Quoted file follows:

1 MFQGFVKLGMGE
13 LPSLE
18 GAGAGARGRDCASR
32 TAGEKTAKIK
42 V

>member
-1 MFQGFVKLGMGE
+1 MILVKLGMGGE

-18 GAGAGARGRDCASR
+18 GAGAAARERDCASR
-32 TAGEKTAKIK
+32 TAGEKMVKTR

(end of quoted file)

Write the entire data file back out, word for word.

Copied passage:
1 MFQGFVKLGMGE
13 LPSLE
18 GAGAGARGRDCASR
32 TAGEKTAKIK
42 V

>member
-1 MFQGFVKLGMGE
+1 MILVKLGMGGE

-18 GAGAGARGRDCASR
+18 GAGAAARERDCASR
-32 TAGEKTAKIK
+32 TAGEKMVKTR